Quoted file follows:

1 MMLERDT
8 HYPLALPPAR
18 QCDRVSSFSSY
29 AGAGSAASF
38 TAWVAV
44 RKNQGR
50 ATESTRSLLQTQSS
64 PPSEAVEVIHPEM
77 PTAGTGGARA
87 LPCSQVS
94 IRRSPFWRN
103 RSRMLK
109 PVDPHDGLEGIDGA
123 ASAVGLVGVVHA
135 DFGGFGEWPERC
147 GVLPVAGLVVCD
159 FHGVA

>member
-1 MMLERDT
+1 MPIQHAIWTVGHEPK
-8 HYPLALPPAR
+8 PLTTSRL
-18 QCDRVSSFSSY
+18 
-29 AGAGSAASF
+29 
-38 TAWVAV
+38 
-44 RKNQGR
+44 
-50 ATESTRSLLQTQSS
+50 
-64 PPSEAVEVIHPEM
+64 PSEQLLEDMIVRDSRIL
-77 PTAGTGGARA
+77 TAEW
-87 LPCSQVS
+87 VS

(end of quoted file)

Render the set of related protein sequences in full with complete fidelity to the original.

1 MMLERDT
8 HYPLALPPAR
18 QCDRVSSFSSY
29 AGAGSAASF
38 TAWVAV
44 RKNQGR
50 ATESTRSLLQTQSS
64 PPSEAVEVIHPEM
77 PTAGTGGARA
87 LPCSQVS
94 IRRSPFWRN
103 RSRMLK
109 PVDPHDGLEGIDGA
123 ASAVGLVGVVHA
135 DFGGFGEWPERC
147 GVLPVAGLVVCD
159 FHGVA

>member
-1 MMLERDT
+1 MPIQHAIWTVGHEPK
-8 HYPLALPPAR
+8 PLTTSRL
-18 QCDRVSSFSSY
+18 
-29 AGAGSAASF
+29 
-38 TAWVAV
+38 
-44 RKNQGR
+44 
-50 ATESTRSLLQTQSS
+50 
-64 PPSEAVEVIHPEM
+64 PSEQLLEDMIVRDSRIL
-77 PTAGTGGARA
+77 TAEW
-87 LPCSQVS
+87 VS